As one Justice Department source put it, Holder knows Emmet Sullivan is no flake, that he's a sensible, cautious, diligent judge. Increasingly alarmed, Holder saw the Stevens case as not only an injustice, but an opportunity. Sources said Holder saw the case as a way to send a message to prosecutors throughout the department that playing fast and loose with the rules will not be tolerated.

In addition, today Holder ordered an internal Justice Department review of the prosecutors' conduct. An adverse decision from the Office of Professional Responsibility would be ruinous for the prosecutors, including the top two career officials in the Public Integrity section.

Justice Department officials said other factors played a role in Holder's decision to bag the Stevens case and not to ask for a new trial. The former senator's age - he's 85 - and the fact that he's no longer a sitting United States senator.

Meanwhile, in Alaska, it is unclear what the effect of today's action will be on the four-year-old federal investigation of public corruption in the state, an investigation that has yielded 10 convictions of state legislators, lobbyists and businessmen, and has in its crosshairs a leading congressman and the former state Senate president, Senator Stevens' son Ben Stevens.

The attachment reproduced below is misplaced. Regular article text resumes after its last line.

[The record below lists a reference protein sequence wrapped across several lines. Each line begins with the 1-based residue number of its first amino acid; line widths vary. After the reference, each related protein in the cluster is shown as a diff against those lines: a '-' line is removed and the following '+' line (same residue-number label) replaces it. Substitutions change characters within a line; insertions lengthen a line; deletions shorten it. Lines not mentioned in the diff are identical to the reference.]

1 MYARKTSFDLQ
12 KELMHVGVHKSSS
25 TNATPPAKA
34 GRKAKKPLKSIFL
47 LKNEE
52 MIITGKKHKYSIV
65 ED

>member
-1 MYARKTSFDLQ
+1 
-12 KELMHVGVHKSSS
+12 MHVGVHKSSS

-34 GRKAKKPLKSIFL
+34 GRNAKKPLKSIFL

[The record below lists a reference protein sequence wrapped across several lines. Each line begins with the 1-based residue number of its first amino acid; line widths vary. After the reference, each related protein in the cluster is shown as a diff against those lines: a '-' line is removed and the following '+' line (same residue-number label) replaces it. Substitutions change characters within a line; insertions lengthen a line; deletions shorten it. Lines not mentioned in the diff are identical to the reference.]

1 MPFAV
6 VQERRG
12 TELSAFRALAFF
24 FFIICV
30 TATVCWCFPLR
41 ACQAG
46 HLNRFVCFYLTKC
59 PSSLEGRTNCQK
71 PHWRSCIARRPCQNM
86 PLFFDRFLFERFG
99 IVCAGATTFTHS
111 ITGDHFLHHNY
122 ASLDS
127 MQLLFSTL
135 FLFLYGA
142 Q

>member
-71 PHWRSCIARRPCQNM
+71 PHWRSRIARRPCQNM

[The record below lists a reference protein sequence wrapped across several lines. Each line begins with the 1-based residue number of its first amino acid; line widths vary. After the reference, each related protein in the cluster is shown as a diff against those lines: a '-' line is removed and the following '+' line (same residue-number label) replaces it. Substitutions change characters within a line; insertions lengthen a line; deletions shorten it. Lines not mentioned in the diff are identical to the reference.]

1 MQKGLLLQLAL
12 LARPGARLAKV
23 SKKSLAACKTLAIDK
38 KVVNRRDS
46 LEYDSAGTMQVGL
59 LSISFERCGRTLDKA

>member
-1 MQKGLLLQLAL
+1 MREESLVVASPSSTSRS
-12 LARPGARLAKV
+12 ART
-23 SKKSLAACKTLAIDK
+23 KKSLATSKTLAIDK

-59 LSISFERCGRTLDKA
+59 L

Richard Mauer is a reporter for the Anchorage Daily News.

Mr. RICHARD MAUER (Reporter, Anchorage Daily News): That's the big question: What does this do for the ongoing investigation?

TOTENBERG: There are ironies aplenty in the Stevens case. The 40-year Senate veteran pushed for an early trial date because he was up for reelection. If he hadn't done that, he might well have been reelected. Stevens, the man who helped make Alaska a state, was famous for bringing federal dollars to Alaska, and led the charge to fund the Bridge to Nowhere, was hugely popular in the state for decades. A week after his conviction, he was defeated by a narrow margin.

In a written statement following Attorney General Holder's, Stevens said that he always knew the day would come when the clouds surrounding him would be removed. Today, he said that day has come.

Nina Totenberg, NPR News, Washington.

Copyright © 2009 NPR. All rights reserved. No quotes from the materials contained herein may be used in any media without attribution to NPR. This transcript is provided for personal, noncommercial use only, pursuant to our Terms of Use. Any other use requires NPR's prior permission. Visit our permissions page for further information.

NPR transcripts are created on a rush deadline by a contractor for NPR, and accuracy and availability may vary. This text may not be in its final form and may be updated or revised in the future. Please be aware that the authoritative record of NPR's programming is the audio.

Comments

 

Please keep your community civil. All comments must follow the NPR.org Community rules and terms of use, and will be moderated prior to posting. NPR reserves the right to use the comments we receive, in whole or in part, and to use the commenter's name and location, in any medium. See also the Terms of Use, Privacy Policy and Community FAQ.